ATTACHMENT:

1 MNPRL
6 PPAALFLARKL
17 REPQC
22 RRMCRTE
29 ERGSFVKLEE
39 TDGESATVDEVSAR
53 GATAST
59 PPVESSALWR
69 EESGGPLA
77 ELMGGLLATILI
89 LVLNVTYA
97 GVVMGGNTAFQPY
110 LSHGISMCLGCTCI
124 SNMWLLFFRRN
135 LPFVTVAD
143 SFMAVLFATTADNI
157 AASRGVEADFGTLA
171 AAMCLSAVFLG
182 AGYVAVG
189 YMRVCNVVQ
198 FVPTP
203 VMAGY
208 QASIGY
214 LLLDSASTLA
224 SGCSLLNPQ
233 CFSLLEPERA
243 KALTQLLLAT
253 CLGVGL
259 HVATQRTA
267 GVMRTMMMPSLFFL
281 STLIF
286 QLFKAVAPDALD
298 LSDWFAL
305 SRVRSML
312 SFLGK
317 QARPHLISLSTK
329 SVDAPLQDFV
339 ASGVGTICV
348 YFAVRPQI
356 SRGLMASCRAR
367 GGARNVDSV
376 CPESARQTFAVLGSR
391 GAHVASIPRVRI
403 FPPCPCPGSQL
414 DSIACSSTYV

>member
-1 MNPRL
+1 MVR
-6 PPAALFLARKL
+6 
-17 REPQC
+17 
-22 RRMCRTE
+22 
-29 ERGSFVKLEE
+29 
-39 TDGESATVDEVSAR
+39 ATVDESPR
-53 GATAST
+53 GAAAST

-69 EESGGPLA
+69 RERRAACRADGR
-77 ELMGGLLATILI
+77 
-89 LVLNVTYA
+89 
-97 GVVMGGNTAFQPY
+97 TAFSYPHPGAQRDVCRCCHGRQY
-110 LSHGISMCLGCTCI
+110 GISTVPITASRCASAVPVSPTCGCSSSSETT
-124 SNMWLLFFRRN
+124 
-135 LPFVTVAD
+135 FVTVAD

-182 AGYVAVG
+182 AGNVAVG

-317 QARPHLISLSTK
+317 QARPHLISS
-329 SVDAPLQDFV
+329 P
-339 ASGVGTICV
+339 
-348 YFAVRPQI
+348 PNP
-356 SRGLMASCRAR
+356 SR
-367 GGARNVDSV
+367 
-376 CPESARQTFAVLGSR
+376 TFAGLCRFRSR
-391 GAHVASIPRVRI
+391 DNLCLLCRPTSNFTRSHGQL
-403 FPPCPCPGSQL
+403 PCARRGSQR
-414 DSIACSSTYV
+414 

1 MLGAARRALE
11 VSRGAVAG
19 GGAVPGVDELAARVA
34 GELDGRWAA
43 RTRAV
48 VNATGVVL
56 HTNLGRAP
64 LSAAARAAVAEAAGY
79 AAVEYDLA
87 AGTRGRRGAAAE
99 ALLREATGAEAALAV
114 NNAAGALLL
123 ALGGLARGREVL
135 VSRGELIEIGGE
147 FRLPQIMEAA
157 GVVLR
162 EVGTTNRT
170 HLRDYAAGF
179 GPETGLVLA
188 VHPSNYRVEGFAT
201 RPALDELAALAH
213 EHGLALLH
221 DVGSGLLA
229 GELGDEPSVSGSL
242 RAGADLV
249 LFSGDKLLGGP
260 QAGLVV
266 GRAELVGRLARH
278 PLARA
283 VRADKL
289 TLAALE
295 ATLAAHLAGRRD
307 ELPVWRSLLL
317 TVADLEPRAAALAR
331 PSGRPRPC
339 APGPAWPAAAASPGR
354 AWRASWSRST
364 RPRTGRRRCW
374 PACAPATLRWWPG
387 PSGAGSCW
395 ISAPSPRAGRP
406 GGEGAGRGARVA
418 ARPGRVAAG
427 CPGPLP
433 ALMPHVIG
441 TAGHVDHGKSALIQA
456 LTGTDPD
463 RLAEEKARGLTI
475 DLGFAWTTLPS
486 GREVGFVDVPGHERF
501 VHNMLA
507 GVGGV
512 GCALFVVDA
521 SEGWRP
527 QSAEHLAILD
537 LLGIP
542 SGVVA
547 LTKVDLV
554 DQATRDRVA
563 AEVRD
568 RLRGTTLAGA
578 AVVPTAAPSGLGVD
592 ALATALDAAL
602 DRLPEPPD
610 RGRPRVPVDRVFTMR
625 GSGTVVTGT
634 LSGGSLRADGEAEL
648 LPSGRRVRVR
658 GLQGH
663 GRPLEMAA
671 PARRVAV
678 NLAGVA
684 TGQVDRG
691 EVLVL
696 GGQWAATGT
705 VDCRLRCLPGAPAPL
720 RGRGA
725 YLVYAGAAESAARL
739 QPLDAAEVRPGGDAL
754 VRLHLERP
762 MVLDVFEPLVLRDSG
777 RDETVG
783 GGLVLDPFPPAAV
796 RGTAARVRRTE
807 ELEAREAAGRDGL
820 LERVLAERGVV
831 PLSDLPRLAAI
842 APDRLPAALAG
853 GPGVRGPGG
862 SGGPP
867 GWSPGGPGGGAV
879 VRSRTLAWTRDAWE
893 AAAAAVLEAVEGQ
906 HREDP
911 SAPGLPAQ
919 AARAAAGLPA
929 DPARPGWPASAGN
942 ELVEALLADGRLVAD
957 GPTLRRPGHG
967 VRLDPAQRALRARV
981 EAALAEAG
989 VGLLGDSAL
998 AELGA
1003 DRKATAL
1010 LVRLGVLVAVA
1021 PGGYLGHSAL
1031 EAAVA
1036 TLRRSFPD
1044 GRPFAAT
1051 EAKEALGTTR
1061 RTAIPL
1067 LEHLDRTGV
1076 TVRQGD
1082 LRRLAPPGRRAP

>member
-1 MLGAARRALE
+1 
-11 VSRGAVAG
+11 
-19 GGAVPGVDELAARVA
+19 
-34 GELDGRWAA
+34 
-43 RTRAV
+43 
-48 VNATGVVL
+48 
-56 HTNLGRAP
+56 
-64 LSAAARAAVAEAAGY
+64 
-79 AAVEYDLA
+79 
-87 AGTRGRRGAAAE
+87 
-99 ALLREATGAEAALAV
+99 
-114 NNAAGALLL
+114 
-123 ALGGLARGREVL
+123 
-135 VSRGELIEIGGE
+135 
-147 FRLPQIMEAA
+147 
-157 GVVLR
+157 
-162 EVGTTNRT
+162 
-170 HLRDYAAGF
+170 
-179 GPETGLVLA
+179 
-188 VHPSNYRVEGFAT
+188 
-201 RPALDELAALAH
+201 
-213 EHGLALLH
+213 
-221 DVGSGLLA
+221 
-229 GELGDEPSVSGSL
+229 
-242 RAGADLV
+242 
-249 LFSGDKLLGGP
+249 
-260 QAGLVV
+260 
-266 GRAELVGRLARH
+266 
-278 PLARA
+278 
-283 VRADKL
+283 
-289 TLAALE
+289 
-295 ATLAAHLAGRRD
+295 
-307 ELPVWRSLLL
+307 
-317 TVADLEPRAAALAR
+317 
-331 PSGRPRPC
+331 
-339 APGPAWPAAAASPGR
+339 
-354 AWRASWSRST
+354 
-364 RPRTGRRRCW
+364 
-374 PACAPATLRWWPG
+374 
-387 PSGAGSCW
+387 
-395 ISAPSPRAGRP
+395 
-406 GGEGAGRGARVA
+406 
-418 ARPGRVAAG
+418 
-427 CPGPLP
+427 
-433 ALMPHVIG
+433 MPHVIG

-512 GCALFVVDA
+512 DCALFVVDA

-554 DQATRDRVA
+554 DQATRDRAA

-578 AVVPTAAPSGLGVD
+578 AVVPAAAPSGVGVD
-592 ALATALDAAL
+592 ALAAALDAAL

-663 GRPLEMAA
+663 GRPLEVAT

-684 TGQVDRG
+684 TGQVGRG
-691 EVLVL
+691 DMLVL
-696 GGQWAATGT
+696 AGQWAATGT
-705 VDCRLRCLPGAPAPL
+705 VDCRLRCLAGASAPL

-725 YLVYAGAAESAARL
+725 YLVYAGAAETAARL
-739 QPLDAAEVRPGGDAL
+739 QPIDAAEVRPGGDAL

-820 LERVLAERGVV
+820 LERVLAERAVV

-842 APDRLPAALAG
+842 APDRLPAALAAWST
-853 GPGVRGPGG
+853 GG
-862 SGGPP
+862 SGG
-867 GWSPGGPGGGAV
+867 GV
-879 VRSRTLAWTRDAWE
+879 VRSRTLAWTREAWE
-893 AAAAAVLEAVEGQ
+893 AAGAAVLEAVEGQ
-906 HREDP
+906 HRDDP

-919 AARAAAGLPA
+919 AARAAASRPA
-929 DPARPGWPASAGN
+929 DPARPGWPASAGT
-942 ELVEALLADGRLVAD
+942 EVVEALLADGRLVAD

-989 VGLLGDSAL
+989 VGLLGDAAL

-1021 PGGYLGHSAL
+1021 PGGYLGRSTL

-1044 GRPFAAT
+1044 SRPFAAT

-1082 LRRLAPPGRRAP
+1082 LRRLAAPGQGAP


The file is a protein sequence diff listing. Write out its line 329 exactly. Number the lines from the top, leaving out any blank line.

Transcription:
+853 GG